Exemplarism is the theological idea, typically traced back to the Christianized Platonism of Augustine, according to which every creature, and hence all human knowledge of creation, has its originating archetype or “exemplar” in the divine mind of God. Things are what they are, in short, because they are patterned after God’s own thought or ideas, and thus human beings are able to know these things insofar as their own minds conform to or are even “illuminated” by these “divine ideas.”
As a number of commentators have observed, Augustine’s theological exemplarism plays an important role in Tolkien’s own retelling of God’s creation of the world. In the Ainulindalë, the Ainur, for example, are first introduced as the “offspring of [Eru’s] thought” who thus initially “comprehended only that part of the mind of Ilúvatar from which he came…” Through their music-making, however, the Ainur come into increasing contact and communion with each other—creatures like and yet different from each other who have also been modeled after the Creator—and so come into an increasing knowledge of the mind of Ilúvatar in which each of them originally had a unique share. Having their origin in the mind of Ilúvatar, what the Ainur represent, not only in their own being and essence, but also in the music they perform, are so many dim, finite, yet authentic reflections of the otherwise infinite brightness of the Creator’s own thought and being.
It is not only in and through each other, however, that the Ainur are able to “divinize” or reveal the creative purposes or possibilities of the Creator. When the Ainur receive in the Vision their first glimpse of the coming of the “Children of Ilúvatar,” the race of Elves and Men, the astonishment of the Ainur is captured in these words: “Therefore when [the Ainur] beheld them, the more did they love them, being things other than themselves, strange and free, wherein they saw the mind of Ilúvatar reflected anew, and learned yet a little more of his wisdom, which otherwise had been hidden even from the Ainur” (S 18). As further “reflections” of Ilúvatar’s mind yet differing from that of the Ainur, the Children of Ilúvatar in their very being and essence embody a new perspective or insight into the divine nature and “wisdom” after which both the Ainur and the Children of Ilúvatar have been patterned. It is also worth noting here that this identity-in-difference—a property I suggested in some earlier posts to have its ultimately theological ground for Tolkien in his Trinitarian conception of the divine being—is also the basis for the Ainur’s affection or “love” for the Children of Ilúvatar. It is for love of the Creator that the Ainur love their fellow creatures.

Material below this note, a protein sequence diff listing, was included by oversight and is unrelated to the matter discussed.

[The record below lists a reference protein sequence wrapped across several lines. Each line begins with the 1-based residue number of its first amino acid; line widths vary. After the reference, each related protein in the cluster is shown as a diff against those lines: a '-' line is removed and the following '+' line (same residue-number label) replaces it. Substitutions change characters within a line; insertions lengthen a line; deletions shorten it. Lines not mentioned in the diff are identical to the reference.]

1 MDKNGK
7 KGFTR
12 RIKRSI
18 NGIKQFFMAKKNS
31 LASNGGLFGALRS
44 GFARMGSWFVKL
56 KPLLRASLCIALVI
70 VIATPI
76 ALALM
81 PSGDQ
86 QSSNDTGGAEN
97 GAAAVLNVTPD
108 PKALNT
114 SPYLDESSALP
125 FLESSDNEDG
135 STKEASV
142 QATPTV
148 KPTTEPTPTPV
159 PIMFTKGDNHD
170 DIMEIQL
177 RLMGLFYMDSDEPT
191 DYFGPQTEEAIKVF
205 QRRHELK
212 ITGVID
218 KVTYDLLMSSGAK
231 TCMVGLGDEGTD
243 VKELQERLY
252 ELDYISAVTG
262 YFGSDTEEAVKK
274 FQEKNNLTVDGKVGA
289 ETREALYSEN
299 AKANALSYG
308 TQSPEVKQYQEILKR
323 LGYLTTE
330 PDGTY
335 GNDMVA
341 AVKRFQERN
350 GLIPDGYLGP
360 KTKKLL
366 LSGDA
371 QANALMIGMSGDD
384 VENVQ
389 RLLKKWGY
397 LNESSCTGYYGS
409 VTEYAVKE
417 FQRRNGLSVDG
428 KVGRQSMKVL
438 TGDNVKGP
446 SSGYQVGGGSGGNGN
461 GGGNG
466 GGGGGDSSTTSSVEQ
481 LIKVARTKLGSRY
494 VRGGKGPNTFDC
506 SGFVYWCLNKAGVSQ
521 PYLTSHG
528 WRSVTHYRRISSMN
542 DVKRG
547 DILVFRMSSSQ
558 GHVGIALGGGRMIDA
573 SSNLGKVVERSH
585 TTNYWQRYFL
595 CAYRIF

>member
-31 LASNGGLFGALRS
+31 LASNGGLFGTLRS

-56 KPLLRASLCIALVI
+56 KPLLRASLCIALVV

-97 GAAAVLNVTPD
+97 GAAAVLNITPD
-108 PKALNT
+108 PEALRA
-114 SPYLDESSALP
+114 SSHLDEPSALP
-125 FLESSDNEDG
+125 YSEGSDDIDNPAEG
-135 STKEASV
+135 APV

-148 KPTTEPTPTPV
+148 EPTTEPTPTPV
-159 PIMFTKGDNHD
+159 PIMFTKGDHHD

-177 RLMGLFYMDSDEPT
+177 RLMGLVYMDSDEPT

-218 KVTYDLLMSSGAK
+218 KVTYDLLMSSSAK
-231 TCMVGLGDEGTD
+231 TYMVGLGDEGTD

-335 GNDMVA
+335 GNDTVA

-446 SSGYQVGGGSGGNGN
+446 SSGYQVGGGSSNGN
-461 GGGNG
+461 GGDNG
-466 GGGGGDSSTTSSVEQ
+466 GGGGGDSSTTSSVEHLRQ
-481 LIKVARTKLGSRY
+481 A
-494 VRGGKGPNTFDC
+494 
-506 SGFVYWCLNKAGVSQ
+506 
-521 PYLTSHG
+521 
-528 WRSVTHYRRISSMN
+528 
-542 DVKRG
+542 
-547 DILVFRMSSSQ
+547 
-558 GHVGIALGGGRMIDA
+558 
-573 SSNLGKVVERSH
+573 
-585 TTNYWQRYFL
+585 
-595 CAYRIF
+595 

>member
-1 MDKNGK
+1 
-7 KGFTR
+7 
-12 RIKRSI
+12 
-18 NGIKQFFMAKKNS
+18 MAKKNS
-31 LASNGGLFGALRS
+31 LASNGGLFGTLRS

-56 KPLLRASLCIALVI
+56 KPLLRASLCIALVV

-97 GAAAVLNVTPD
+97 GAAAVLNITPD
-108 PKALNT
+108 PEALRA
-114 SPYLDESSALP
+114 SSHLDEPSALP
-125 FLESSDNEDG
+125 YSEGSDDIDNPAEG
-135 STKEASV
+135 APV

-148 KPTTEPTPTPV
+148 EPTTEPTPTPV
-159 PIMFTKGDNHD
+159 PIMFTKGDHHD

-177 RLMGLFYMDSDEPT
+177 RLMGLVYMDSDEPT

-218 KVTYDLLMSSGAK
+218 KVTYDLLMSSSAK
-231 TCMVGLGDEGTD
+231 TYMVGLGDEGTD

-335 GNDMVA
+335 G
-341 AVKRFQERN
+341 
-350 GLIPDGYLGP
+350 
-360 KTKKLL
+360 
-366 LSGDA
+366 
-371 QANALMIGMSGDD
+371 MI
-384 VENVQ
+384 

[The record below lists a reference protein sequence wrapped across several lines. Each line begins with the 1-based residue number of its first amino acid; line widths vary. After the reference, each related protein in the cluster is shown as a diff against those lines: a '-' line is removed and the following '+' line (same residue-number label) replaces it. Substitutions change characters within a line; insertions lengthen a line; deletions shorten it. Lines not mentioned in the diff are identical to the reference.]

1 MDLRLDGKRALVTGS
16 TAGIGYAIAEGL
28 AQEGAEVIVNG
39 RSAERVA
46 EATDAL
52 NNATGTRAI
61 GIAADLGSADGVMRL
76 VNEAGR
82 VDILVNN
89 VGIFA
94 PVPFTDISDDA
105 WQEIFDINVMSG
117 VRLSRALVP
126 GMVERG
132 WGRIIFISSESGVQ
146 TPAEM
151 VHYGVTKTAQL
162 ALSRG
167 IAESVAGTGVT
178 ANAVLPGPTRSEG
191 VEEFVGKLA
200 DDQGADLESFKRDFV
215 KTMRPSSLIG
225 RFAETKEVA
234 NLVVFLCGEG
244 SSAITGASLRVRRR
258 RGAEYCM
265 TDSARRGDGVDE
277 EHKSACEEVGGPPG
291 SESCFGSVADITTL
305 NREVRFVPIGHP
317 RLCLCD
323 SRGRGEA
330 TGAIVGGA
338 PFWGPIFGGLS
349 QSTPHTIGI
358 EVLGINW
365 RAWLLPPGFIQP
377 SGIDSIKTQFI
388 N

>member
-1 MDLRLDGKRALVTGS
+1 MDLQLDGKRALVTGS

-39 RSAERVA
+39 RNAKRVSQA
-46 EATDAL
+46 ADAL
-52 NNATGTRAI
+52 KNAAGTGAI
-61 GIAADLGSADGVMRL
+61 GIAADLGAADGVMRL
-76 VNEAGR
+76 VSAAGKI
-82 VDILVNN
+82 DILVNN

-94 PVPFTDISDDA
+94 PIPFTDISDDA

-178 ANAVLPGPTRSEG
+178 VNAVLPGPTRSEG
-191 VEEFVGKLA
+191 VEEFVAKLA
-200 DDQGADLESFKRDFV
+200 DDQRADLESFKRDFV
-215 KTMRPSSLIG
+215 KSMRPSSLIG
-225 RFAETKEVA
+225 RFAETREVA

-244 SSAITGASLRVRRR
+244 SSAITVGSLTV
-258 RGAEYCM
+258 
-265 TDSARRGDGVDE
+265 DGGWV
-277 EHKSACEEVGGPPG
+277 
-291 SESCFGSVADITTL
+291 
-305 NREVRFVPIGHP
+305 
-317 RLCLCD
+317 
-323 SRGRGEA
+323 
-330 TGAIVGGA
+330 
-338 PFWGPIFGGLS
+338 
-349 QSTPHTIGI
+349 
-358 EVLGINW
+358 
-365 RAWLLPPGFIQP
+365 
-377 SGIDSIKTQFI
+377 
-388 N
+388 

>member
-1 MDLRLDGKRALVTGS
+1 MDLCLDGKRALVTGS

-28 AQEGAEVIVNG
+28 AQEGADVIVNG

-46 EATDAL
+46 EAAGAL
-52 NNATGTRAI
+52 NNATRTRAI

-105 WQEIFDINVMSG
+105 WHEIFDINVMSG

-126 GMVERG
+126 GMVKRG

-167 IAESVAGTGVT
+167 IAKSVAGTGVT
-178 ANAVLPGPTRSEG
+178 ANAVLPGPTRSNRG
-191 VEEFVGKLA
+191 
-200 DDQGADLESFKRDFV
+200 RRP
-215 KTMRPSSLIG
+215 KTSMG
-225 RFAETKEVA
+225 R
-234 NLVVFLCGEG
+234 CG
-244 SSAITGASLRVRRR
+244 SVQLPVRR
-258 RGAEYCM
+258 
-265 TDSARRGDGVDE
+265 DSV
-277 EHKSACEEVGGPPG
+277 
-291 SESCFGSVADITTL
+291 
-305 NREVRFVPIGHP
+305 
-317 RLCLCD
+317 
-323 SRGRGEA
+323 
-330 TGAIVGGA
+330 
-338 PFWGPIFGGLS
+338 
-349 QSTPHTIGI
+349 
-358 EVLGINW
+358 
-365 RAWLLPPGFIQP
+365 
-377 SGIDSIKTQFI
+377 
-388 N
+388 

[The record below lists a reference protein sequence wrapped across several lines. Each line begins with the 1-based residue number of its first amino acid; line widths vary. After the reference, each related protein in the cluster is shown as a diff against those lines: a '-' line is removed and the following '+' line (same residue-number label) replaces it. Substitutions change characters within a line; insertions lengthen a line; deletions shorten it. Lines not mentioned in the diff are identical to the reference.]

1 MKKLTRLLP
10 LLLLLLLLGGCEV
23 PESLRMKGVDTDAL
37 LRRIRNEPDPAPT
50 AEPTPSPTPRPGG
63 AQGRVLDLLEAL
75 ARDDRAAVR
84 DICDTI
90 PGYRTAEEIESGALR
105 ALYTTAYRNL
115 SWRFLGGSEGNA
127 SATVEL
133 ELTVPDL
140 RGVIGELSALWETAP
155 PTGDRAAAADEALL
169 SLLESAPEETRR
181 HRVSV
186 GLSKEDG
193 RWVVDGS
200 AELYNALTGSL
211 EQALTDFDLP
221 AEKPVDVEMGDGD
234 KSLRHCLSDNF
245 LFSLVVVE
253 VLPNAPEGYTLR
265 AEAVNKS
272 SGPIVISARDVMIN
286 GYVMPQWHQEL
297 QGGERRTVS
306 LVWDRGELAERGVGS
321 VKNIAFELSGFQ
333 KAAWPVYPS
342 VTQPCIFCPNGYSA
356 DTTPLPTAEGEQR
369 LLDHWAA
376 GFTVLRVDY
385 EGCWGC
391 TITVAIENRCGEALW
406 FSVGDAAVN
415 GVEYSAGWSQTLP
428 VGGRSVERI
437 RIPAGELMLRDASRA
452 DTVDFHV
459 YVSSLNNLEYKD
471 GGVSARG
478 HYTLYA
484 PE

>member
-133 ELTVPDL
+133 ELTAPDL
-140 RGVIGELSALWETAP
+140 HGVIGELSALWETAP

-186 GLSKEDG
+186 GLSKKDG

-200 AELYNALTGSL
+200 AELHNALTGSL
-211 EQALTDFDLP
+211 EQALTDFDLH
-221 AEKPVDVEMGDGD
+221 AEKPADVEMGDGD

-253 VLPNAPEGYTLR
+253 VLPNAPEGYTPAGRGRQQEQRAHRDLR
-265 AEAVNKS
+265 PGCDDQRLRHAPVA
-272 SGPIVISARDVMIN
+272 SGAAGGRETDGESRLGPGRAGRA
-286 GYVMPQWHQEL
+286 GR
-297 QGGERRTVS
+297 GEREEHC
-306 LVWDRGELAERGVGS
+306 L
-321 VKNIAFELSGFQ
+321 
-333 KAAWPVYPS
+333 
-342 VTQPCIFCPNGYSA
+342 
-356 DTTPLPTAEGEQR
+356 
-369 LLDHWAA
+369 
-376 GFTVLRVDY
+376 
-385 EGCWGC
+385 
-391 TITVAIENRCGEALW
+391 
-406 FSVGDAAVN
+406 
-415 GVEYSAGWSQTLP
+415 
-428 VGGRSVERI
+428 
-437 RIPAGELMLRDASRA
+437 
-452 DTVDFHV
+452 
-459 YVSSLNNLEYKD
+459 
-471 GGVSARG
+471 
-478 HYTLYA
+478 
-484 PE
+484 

Verlyn Flieger captures this understanding of the Ainulindalë well—despite her otherwise Plotinian, apophatic reading of Tolkien’s theology—when she writes: “As ‘offspring’ of Eru’s thought, the Ainur are aspects of whole mind, differentiations of Eru’s undifferentiated nature. They are divided parts of that which is undivided, thoughts springing outward from the mind, assuming life of their own. As parts, they express, but cannot encompass, the whole…” Flieger, “Naming the Unnameable,” 131. Robert Collins likewise points out how, as the “offspring” of Ilúvatar’s thought, the Ainur also represent so many “interpretations of the mind of the One,” something Collins connects further with the apparent etymological inspiration behind the name ofIlúvatar itself: “Indeed, the Creator’s name among the denizens of Middle Earth—Ilúvatar—obviously incorporates not only the Indo-European ‘father’ (Sindarin atar/Sanskrit pitar) but also the Latin “vates”—poet/seer—emphasizing the character of the Creator as artist, and that of his creation as art object, the substantive image in time and space of the artist’s thought. His symphonists, the Ainur, are clearly individual avatars of the various aspects of his own aesthetic fecundity.” Collins, “‘Ainulindalë’: Tolkien’s Commitment to an Aesthetic Ontology,” 257. On the etymology of Ilúvatar, see also Flieger, Splintered Light, 50. As Maritain similarly observes, “the Latin vates was both a poet and a diviner,” a point he relates back to his Thomistic claim that human art, like divine art, involves a kind of self-knowledge, and hence represents a “kind of divination.” Maritain, Creative Intuition, 3.